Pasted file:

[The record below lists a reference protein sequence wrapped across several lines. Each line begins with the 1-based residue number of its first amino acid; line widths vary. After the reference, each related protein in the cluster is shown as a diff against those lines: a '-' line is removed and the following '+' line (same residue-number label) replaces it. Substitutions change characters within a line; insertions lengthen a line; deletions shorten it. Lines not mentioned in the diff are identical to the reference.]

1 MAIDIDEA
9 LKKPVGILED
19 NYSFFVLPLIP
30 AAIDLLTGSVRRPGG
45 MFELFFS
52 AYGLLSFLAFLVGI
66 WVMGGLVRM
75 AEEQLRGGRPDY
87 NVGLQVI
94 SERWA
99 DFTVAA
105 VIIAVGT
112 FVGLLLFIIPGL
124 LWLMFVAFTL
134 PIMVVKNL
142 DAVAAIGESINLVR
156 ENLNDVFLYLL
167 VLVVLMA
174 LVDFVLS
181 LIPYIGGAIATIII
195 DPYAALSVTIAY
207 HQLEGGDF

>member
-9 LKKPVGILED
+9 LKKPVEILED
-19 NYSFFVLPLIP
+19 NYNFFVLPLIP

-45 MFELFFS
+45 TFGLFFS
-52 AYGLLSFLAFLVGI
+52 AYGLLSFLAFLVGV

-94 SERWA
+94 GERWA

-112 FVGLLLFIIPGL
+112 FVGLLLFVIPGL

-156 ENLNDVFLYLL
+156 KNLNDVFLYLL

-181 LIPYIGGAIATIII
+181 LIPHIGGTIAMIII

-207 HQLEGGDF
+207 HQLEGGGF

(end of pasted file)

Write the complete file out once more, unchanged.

[The record below lists a reference protein sequence wrapped across several lines. Each line begins with the 1-based residue number of its first amino acid; line widths vary. After the reference, each related protein in the cluster is shown as a diff against those lines: a '-' line is removed and the following '+' line (same residue-number label) replaces it. Substitutions change characters within a line; insertions lengthen a line; deletions shorten it. Lines not mentioned in the diff are identical to the reference.]

1 MAIDIDEA
9 LKKPVGILED
19 NYSFFVLPLIP
30 AAIDLLTGSVRRPGG
45 MFELFFS
52 AYGLLSFLAFLVGI
66 WVMGGLVRM
75 AEEQLRGGRPDY
87 NVGLQVI
94 SERWA
99 DFTVAA
105 VIIAVGT
112 FVGLLLFIIPGL
124 LWLMFVAFTL
134 PIMVVKNL
142 DAVAAIGESINLVR
156 ENLNDVFLYLL
167 VLVVLMA
174 LVDFVLS
181 LIPYIGGAIATIII
195 DPYAALSVTIAY
207 HQLEGGDF

>member
-9 LKKPVGILED
+9 LKKPVEILED
-19 NYSFFVLPLIP
+19 NYNFFVLPLIP

-45 MFELFFS
+45 TFGLFFS
-52 AYGLLSFLAFLVGI
+52 AYGLLSFLAFLVGV

-94 SERWA
+94 GERWA

-112 FVGLLLFIIPGL
+112 FVGLLLFVIPGL

-156 ENLNDVFLYLL
+156 KNLNDVFLYLL

-181 LIPYIGGAIATIII
+181 LIPHIGGTIAMIII

-207 HQLEGGDF
+207 HQLEGGGF